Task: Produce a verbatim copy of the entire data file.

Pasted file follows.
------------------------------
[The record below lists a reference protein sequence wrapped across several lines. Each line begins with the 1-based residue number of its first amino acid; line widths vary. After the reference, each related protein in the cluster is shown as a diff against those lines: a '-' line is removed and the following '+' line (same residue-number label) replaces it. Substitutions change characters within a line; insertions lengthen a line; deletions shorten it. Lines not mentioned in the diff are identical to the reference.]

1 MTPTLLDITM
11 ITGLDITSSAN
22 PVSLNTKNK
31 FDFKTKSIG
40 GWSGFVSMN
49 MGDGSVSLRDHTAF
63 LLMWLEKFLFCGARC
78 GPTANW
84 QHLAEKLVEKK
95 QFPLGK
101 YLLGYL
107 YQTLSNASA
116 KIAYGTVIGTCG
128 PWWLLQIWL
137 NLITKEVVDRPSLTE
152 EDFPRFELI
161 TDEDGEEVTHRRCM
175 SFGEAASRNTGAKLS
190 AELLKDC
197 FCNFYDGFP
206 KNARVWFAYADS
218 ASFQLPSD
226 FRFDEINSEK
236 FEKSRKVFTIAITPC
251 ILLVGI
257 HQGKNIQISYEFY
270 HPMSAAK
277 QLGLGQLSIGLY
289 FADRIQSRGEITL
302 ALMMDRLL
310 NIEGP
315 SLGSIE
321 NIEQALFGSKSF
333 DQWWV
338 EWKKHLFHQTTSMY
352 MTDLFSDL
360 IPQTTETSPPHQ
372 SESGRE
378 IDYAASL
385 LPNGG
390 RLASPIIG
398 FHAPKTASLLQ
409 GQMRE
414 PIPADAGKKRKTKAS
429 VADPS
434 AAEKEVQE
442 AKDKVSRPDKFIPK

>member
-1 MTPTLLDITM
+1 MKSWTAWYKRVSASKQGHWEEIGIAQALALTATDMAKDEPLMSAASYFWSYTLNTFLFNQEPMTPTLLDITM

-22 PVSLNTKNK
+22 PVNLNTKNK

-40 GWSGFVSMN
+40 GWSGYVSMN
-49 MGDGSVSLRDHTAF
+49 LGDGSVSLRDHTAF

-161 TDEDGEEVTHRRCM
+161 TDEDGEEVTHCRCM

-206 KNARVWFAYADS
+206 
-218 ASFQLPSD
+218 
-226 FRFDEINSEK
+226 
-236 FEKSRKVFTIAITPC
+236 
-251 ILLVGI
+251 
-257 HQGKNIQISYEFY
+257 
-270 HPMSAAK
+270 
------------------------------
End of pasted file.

[The record below lists a reference protein sequence wrapped across several lines. Each line begins with the 1-based residue number of its first amino acid; line widths vary. After the reference, each related protein in the cluster is shown as a diff against those lines: a '-' line is removed and the following '+' line (same residue-number label) replaces it. Substitutions change characters within a line; insertions lengthen a line; deletions shorten it. Lines not mentioned in the diff are identical to the reference.]

1 MTPTLLDITM
11 ITGLDITSSAN
22 PVSLNTKNK
31 FDFKTKSIG
40 GWSGFVSMN
49 MGDGSVSLRDHTAF
63 LLMWLEKFLFCGARC
78 GPTANW
84 QHLAEKLVEKK
95 QFPLGK
101 YLLGYL
107 YQTLSNASA
116 KIAYGTVIGTCG
128 PWWLLQIWL
137 NLITKEVVDRPSLTE
152 EDFPRFELI
161 TDEDGEEVTHRRCM
175 SFGEAASRNTGAKLS
190 AELLKDC
197 FCNFYDGFP
206 KNARVWFAYADS
218 ASFQLPSD
226 FRFDEINSEK
236 FEKSRKVFTIAITPC
251 ILLVGI
257 HQGKNIQISYEFY
270 HPMSAAK
277 QLGLGQLSIGLY
289 FADRIQSRGEITL
302 ALMMDRLL
310 NIEGP
315 SLGSIE
321 NIEQALFGSKSF
333 DQWWV
338 EWKKHLFHQTTSMY
352 MTDLFSDL
360 IPQTTETSPPHQ
372 SESGRE
378 IDYAASL
385 LPNGG
390 RLASPIIG
398 FHAPKTASLLQ
409 GQMRE
414 PIPADAGKKRKTKAS
429 VADPS
434 AAEKEVQE
442 AKDKVSRPDKFIPK

>member
-1 MTPTLLDITM
+1 MKSWTAWYKRVSASKQGHWEEIGIAQALALTATDMAKDEPLMSAASYFWSYTLNTFLFNQEPMTPTLLDITM

-22 PVSLNTKNK
+22 PVNLNTKNK

-40 GWSGFVSMN
+40 GWSGYVSMN
-49 MGDGSVSLRDHTAF
+49 LGDGSVSLRDHTAF

-161 TDEDGEEVTHRRCM
+161 TDEDGEEVTHCRCM

-206 KNARVWFAYADS
+206 
-218 ASFQLPSD
+218 
-226 FRFDEINSEK
+226 
-236 FEKSRKVFTIAITPC
+236 
-251 ILLVGI
+251 
-257 HQGKNIQISYEFY
+257 
-270 HPMSAAK
+270 